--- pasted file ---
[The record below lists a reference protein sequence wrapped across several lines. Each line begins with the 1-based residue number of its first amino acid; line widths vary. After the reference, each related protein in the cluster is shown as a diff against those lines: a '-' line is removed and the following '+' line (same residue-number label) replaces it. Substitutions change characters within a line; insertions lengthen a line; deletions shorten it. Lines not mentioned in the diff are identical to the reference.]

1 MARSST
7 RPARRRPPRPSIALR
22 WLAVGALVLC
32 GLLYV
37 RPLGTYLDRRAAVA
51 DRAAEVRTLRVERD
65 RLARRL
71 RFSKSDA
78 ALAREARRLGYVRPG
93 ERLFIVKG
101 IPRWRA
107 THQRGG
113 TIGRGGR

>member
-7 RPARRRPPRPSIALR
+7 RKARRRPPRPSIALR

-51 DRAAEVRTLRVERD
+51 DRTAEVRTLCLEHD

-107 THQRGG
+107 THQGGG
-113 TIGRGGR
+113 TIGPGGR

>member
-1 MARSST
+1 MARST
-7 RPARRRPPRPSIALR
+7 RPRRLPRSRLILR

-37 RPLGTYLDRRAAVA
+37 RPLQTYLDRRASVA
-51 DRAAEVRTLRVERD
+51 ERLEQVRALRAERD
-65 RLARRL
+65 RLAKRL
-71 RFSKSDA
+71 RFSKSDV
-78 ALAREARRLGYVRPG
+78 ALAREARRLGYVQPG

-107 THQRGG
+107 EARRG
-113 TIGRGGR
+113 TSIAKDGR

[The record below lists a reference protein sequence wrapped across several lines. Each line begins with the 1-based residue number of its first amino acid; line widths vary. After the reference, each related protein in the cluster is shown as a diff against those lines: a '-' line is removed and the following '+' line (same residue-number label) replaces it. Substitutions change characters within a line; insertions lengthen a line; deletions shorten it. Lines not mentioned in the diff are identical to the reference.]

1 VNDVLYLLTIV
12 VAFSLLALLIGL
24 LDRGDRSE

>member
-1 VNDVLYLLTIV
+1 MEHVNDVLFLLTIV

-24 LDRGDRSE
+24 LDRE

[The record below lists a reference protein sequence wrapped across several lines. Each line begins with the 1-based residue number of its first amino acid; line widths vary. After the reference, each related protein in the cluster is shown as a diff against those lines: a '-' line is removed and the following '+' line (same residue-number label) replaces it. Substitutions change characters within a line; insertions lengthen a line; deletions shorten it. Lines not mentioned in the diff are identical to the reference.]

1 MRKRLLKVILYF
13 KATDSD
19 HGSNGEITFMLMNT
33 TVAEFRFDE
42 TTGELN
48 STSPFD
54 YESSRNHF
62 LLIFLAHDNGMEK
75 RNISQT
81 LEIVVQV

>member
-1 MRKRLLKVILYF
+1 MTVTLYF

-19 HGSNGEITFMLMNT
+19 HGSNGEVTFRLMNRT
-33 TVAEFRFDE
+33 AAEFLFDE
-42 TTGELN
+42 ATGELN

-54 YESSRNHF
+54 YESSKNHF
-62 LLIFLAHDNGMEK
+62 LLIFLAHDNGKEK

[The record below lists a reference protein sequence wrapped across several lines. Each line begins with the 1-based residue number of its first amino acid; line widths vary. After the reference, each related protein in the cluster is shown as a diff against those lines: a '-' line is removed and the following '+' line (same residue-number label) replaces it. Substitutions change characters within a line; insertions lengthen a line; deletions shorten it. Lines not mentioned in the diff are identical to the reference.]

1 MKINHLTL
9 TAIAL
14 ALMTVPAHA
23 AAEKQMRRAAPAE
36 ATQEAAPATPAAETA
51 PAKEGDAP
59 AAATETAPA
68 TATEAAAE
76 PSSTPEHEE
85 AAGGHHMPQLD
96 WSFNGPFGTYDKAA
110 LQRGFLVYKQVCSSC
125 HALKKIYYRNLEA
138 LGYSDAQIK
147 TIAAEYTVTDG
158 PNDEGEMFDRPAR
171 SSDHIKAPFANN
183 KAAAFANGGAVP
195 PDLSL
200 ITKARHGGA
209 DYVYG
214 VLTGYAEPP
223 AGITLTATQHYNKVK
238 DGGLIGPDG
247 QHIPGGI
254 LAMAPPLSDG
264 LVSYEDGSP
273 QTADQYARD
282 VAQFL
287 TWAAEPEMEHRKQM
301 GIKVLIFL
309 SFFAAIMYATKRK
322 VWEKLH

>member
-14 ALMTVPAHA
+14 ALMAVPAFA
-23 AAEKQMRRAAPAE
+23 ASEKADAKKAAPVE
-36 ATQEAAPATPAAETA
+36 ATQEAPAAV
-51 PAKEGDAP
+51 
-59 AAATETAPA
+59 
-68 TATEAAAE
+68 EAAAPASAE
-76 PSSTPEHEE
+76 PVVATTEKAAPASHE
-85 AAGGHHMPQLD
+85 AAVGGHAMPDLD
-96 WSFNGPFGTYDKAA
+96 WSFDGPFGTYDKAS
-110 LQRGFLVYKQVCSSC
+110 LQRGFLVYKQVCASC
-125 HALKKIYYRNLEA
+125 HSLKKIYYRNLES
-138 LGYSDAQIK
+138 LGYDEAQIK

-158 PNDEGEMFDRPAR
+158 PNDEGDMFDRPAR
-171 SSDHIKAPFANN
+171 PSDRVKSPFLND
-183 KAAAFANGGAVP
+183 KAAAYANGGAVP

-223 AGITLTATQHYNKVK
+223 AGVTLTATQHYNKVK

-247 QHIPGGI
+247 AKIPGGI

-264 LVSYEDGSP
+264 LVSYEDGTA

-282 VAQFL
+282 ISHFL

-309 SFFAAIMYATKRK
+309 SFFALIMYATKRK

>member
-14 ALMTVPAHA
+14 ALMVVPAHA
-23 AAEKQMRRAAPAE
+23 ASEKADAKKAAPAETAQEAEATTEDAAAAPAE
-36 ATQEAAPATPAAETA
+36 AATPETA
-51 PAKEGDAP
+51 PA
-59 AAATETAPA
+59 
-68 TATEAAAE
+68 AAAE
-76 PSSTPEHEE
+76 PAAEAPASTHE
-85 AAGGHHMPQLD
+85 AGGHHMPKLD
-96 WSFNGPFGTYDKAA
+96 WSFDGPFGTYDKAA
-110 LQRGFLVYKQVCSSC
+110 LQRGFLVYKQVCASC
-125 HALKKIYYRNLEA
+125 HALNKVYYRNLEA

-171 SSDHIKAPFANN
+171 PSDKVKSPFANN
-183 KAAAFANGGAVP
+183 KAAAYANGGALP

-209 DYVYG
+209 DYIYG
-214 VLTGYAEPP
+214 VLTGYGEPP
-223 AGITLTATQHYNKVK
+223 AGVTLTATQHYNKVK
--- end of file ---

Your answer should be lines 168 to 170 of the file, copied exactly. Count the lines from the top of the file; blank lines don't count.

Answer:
-96 WSFNGPFGTYDKAA
+96 WSFDGPFGTYDKAA
-110 LQRGFLVYKQVCSSC